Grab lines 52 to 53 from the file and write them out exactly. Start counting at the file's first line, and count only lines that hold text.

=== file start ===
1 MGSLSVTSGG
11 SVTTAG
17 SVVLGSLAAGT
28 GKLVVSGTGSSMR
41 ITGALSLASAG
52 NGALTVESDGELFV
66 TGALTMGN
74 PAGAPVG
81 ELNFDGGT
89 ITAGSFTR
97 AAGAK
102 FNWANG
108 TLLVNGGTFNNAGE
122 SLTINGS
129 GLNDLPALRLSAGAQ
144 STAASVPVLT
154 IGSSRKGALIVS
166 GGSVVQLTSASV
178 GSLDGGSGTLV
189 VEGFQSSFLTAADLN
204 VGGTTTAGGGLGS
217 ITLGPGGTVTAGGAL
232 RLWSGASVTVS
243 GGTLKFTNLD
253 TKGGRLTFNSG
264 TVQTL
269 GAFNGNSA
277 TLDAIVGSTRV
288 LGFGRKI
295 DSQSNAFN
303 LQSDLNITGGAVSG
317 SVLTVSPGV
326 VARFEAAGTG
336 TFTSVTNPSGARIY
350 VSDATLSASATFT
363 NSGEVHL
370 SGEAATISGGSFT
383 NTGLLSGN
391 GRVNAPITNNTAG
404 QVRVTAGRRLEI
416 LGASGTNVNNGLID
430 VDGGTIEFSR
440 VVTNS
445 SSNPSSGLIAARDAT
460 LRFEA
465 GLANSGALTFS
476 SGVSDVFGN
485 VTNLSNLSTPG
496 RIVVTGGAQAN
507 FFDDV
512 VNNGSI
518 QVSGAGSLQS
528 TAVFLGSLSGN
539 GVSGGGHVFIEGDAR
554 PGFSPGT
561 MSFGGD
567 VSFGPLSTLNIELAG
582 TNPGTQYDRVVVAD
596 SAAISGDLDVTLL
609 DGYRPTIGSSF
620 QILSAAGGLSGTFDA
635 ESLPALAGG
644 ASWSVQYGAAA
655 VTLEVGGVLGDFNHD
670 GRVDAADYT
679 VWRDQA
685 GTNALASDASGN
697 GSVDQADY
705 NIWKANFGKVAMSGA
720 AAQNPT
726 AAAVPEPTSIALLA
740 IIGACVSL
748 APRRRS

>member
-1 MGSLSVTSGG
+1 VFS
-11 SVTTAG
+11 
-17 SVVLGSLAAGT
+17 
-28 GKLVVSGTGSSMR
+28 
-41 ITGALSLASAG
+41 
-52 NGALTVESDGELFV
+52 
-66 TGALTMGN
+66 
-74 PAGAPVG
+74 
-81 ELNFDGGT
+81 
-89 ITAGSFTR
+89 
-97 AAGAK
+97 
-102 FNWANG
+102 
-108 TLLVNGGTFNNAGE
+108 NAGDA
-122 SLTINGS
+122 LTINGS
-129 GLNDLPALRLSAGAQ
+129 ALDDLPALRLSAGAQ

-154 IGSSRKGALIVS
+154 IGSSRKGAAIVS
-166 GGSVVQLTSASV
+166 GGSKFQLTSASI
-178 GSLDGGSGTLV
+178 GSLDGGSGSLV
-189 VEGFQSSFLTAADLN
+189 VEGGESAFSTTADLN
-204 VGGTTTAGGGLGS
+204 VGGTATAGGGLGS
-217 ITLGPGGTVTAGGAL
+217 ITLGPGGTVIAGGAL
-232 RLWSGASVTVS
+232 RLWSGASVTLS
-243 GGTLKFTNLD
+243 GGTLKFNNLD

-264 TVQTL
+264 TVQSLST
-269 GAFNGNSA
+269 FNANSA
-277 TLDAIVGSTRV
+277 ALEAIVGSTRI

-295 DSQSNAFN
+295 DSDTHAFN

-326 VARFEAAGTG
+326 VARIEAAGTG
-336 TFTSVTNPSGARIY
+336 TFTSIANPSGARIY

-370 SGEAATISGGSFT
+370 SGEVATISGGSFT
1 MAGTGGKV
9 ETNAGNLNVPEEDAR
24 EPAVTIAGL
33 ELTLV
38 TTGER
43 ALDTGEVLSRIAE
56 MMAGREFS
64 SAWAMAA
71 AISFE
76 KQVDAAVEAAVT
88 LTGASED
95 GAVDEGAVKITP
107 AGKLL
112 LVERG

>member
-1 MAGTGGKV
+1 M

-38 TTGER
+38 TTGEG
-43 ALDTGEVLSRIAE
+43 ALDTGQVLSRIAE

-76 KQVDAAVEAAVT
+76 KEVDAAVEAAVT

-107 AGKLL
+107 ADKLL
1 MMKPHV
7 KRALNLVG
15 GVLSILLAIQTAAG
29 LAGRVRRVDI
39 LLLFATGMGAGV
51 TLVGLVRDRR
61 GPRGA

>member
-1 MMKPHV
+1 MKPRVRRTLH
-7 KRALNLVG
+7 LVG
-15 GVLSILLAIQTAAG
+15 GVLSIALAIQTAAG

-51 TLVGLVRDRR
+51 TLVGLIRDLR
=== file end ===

518 QVSGAGSLQS
528 TAVFLGSLSGN